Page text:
Afeni Shakur sought an injunction in federal bankruptcy court Friday claiming Death Row was attempting to sell Shakur material that belonged to the rapper's estate.
Unreleased recordings should have been turned over to the estate as part of a 1997 agreement with the record label, said attorney Donald N. David, who represents the estate.
But during Death Row's bankruptcy proceedings, "it was revealed that an album's worth of unreleased Tupac material was being advertised to potential buyers as the jewel in the crown of the Death Row assets," David said.
Afeni Shakur and the company she established, Amur Entertainment, requested an injunction after the label failed to confirm the songs would not be included in the bankruptcy settlement, David said.
The court was expected to consider the request within a month when it decides whether to permit the label to release an album with the unreleased tracks to help pay off its debts, David said.
A call to Ronald L. Leibow, an attorney representing Death Row in bankruptcy proceedings, was not immediately returned Monday.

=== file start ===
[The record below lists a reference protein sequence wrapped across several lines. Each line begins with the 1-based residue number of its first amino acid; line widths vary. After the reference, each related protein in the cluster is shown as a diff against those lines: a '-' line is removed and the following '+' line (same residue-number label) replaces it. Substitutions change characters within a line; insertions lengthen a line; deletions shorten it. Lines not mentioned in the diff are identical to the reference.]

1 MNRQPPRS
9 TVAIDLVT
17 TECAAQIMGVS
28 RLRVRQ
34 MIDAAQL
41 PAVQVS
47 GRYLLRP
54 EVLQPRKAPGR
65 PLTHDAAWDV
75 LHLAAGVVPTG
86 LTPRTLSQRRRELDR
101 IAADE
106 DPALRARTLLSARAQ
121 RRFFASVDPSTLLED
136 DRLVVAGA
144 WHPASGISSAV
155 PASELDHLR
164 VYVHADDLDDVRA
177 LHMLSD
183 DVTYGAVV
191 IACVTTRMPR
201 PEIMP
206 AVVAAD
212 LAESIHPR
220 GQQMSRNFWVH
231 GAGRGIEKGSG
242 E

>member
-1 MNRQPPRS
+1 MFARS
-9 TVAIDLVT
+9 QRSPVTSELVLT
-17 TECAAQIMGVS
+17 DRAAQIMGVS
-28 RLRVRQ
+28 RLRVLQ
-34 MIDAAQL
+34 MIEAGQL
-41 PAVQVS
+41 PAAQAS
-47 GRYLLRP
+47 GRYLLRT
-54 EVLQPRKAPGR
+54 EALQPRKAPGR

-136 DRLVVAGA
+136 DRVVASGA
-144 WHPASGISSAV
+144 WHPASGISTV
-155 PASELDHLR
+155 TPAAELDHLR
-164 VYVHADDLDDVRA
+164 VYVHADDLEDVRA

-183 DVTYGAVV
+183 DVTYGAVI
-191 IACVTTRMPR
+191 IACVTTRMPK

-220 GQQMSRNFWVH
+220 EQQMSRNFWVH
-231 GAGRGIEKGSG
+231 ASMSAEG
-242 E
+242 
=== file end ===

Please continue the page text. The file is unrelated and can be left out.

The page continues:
In the 1990s, Death Row was home to superstar rappers such as Snoop Dogg and Dr. Dre, as well as Shakur.
The label's fortunes — and those of its owner, Marion "Suge" Knight — started to slide when Shakur was shot and killed in 1996 while riding in the passenger seat of Knight's car.
The shooting took place after the pair was involved in a fight in a Las Vegas hotel. The attack resulted in Knight being sent to prison for violating his parole.
After Shakur's death, Death Row and the rapper's family settled for an undisclosed sum amid allegations that the label had defrauded Shakur, David said.
Knight sought bankruptcy protection for himself and the company in April 2006. He claimed debts of more than $100 million in each filing.
At the time, Knight estimated personal assets of zero to $50,000. Last month, the rap mogul placed his seven-bedroom, 9 1/2-bath home on the market for $6.2 million as part of his financial overhaul.